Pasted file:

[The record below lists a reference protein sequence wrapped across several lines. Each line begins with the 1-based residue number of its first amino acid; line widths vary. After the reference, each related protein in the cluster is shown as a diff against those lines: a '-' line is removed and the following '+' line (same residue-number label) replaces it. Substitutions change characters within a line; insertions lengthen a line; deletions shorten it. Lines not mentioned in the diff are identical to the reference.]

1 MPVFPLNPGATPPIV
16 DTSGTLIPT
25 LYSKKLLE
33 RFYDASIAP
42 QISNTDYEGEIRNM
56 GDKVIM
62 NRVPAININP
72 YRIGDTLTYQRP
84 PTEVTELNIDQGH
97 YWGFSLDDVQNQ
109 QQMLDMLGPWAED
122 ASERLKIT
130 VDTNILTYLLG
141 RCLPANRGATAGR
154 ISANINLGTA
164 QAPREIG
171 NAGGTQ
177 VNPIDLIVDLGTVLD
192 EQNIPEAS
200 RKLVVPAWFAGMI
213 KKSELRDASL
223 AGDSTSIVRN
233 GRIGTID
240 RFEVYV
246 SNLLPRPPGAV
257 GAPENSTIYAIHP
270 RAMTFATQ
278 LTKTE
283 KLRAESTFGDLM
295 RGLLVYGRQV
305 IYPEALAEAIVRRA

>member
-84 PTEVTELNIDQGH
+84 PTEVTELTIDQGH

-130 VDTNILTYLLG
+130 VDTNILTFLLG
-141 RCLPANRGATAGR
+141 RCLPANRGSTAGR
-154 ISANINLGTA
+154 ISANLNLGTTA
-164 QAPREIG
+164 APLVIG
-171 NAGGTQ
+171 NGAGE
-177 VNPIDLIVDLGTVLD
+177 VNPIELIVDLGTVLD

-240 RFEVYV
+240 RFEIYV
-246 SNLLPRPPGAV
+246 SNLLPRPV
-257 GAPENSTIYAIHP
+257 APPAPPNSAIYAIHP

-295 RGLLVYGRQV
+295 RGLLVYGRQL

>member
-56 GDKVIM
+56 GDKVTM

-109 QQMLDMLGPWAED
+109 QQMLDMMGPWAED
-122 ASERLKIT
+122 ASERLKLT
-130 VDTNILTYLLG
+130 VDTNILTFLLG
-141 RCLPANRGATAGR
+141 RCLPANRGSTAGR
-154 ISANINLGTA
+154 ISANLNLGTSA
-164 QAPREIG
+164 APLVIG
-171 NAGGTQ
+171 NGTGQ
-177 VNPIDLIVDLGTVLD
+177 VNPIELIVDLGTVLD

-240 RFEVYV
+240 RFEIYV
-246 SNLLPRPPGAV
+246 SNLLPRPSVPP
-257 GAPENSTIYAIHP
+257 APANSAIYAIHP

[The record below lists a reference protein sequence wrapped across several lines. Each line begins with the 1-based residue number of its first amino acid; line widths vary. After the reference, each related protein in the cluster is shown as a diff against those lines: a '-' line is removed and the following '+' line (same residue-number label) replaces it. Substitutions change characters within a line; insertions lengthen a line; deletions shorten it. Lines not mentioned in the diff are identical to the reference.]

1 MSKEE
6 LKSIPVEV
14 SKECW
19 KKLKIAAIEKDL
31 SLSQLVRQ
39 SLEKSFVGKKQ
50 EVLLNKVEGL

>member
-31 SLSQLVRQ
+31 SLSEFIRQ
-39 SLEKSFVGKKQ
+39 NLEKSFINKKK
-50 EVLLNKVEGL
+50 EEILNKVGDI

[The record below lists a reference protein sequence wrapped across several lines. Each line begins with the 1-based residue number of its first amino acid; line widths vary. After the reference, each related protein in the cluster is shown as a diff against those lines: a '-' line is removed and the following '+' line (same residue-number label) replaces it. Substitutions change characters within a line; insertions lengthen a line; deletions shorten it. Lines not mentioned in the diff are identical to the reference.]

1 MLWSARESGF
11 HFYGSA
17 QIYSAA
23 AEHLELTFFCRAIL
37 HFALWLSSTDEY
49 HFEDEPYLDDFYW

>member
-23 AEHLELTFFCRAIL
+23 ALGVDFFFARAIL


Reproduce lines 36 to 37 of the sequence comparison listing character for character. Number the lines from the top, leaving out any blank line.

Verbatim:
-130 VDTNILTYLLG
+130 VDTNILTFLLG